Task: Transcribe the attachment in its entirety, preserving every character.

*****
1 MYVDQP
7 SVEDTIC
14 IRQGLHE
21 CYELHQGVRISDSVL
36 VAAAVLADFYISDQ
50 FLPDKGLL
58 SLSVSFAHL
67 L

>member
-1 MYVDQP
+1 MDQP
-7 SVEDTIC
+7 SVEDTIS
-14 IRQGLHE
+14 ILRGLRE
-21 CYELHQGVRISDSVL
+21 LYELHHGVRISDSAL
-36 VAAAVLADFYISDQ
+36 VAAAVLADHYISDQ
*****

1 MYVDQP
7 SVEDTIC
14 IRQGLHE
21 CYELHQGVRISDSVL
36 VAAAVLADFYISDQ
50 FLPDKGLL
58 SLSVSFAHL
67 L

>member
-1 MYVDQP
+1 MDQP
-7 SVEDTIC
+7 SVEDTIS
-14 IRQGLHE
+14 ILRGLRE
-21 CYELHQGVRISDSVL
+21 LYELHHGVRISDSAL
-36 VAAAVLADFYISDQ
+36 VAAAVLADHYISDQ